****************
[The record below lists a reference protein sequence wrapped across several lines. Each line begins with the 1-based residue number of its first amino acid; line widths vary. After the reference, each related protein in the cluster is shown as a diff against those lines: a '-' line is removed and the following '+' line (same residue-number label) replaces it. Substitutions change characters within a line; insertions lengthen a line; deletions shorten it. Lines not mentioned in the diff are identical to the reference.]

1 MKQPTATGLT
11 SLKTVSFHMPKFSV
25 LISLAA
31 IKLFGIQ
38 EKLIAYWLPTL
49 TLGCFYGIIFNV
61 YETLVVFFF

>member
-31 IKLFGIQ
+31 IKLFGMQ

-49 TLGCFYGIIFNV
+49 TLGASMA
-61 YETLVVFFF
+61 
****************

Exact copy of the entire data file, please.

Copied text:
[The record below lists a reference protein sequence wrapped across several lines. Each line begins with the 1-based residue number of its first amino acid; line widths vary. After the reference, each related protein in the cluster is shown as a diff against those lines: a '-' line is removed and the following '+' line (same residue-number label) replaces it. Substitutions change characters within a line; insertions lengthen a line; deletions shorten it. Lines not mentioned in the diff are identical to the reference.]

1 MKQPTATGLT
11 SLKTVSFHMPKFSV
25 LISLAA
31 IKLFGIQ
38 EKLIAYWLPTL
49 TLGCFYGIIFNV
61 YETLVVFFF

>member
-31 IKLFGIQ
+31 IKLFGMQ

-49 TLGCFYGIIFNV
+49 TLGASMA
-61 YETLVVFFF
+61 